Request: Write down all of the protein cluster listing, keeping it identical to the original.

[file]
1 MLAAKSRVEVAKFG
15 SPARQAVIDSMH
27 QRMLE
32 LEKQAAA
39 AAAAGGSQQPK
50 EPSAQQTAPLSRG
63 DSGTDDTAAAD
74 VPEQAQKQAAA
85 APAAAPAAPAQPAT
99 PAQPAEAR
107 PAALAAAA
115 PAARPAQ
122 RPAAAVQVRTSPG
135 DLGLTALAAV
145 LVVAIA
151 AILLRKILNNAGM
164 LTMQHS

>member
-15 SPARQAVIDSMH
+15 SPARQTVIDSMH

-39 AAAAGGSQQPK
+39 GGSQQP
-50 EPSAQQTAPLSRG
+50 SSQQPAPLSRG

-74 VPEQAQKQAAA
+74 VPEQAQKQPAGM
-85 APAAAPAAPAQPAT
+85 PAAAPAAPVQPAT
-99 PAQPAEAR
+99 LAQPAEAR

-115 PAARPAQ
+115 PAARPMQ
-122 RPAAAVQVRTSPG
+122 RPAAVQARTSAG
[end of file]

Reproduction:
1 MLAAKSRVEVAKFG
15 SPARQAVIDSMH
27 QRMLE
32 LEKQAAA
39 AAAAGGSQQPK
50 EPSAQQTAPLSRG
63 DSGTDDTAAAD
74 VPEQAQKQAAA
85 APAAAPAAPAQPAT
99 PAQPAEAR
107 PAALAAAA
115 PAARPAQ
122 RPAAAVQVRTSPG
135 DLGLTALAAV
145 LVVAIA
151 AILLRKILNNAGM
164 LTMQHS

>member
-15 SPARQAVIDSMH
+15 SPARQTVIDSMH

-39 AAAAGGSQQPK
+39 GGSQQP
-50 EPSAQQTAPLSRG
+50 SSQQPAPLSRG

-74 VPEQAQKQAAA
+74 VPEQAQKQPAGM
-85 APAAAPAAPAQPAT
+85 PAAAPAAPVQPAT
-99 PAQPAEAR
+99 LAQPAEAR

-115 PAARPAQ
+115 PAARPMQ
-122 RPAAAVQVRTSPG
+122 RPAAVQARTSAG